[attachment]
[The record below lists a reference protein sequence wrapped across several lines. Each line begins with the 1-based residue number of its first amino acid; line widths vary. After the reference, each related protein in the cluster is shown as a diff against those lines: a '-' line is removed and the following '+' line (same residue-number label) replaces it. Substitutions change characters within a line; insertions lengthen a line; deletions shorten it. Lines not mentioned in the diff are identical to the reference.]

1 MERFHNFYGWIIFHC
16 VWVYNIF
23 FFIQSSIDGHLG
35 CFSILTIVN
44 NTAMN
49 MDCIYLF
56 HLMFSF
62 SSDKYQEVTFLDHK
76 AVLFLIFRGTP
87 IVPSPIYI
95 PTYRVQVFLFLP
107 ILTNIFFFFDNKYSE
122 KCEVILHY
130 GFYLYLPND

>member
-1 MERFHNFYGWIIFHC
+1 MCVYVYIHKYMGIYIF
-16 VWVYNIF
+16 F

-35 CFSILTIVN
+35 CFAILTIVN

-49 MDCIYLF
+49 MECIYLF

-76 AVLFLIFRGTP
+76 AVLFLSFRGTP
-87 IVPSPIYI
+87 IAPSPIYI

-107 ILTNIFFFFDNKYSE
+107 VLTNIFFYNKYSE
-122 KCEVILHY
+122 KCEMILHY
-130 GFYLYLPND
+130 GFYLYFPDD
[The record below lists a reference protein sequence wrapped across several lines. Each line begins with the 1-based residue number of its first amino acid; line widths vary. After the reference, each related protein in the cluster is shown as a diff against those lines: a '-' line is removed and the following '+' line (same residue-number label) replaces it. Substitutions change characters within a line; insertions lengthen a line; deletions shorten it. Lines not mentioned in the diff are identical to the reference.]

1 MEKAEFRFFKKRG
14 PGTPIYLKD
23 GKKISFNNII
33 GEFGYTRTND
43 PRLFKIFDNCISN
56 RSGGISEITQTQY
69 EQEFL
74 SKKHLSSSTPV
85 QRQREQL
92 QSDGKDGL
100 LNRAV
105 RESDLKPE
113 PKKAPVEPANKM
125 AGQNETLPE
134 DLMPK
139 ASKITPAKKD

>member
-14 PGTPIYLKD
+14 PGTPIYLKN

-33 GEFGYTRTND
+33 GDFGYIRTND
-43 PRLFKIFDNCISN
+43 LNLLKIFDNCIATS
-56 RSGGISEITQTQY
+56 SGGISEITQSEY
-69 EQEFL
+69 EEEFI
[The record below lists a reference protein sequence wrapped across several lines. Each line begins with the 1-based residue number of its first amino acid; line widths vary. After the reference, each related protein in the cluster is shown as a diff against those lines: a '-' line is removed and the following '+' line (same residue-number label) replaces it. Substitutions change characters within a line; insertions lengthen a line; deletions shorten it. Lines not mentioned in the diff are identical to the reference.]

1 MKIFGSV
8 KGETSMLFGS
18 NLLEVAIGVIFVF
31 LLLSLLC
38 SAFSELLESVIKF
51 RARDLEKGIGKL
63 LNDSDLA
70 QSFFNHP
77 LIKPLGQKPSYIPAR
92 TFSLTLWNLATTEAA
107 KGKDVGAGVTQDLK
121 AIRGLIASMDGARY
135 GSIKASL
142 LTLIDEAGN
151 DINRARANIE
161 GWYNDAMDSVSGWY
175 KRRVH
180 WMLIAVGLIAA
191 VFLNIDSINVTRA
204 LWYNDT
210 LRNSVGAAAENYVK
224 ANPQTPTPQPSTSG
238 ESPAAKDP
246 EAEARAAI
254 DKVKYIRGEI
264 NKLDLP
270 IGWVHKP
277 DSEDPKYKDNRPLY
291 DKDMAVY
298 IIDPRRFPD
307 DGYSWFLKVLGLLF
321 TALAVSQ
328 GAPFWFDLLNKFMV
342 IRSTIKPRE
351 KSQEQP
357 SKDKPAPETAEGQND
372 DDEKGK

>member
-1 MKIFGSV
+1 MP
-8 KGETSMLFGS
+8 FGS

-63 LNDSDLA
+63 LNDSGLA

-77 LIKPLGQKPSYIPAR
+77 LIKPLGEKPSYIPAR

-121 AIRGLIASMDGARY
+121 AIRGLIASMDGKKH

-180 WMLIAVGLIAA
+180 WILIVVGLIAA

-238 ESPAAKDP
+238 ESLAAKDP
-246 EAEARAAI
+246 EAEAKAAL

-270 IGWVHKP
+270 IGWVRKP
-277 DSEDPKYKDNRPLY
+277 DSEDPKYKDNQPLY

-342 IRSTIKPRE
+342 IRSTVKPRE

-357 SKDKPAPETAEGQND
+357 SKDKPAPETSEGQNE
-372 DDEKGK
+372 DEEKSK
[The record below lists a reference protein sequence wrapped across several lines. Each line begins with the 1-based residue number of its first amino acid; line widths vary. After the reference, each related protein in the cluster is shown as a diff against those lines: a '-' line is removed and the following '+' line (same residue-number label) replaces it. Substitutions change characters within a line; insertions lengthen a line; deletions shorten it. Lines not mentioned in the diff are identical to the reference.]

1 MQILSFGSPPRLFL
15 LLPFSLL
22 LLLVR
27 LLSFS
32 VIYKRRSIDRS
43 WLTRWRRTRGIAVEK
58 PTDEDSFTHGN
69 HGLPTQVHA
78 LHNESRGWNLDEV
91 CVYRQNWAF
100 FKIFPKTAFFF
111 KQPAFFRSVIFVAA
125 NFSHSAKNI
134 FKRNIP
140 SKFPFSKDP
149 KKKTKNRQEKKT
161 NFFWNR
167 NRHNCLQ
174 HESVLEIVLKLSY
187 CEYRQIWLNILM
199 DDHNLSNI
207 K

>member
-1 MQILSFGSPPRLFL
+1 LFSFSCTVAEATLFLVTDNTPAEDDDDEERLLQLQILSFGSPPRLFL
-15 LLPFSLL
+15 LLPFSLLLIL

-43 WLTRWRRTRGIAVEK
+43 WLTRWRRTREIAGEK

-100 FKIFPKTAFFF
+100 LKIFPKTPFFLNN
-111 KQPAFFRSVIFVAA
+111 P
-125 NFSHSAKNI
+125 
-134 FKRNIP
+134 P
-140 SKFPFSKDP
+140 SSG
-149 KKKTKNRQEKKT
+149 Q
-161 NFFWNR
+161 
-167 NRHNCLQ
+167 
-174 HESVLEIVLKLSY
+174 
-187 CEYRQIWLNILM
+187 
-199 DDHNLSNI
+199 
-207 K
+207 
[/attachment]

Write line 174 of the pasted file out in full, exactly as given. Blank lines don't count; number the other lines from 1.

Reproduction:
-174 HESVLEIVLKLSY